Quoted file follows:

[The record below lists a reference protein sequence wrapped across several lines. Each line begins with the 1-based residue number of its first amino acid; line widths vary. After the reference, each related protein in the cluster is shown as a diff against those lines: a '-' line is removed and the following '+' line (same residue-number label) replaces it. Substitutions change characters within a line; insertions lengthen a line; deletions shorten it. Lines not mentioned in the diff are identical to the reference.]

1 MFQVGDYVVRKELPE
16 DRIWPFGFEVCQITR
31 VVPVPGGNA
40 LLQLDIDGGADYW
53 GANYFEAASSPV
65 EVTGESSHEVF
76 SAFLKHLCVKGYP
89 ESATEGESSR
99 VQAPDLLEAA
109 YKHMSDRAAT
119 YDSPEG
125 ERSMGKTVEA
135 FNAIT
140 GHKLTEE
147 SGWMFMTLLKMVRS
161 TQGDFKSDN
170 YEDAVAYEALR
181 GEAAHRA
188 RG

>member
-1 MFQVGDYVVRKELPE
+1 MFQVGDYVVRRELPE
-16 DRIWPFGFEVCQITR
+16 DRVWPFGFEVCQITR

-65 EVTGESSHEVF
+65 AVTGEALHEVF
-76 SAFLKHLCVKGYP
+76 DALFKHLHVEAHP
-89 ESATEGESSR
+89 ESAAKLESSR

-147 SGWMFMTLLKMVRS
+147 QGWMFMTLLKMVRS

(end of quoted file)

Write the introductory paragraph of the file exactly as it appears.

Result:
[The record below lists a reference protein sequence wrapped across several lines. Each line begins with the 1-based residue number of its first amino acid; line widths vary. After the reference, each related protein in the cluster is shown as a diff against those lines: a '-' line is removed and the following '+' line (same residue-number label) replaces it. Substitutions change characters within a line; insertions lengthen a line; deletions shorten it. Lines not mentioned in the diff are identical to the reference.]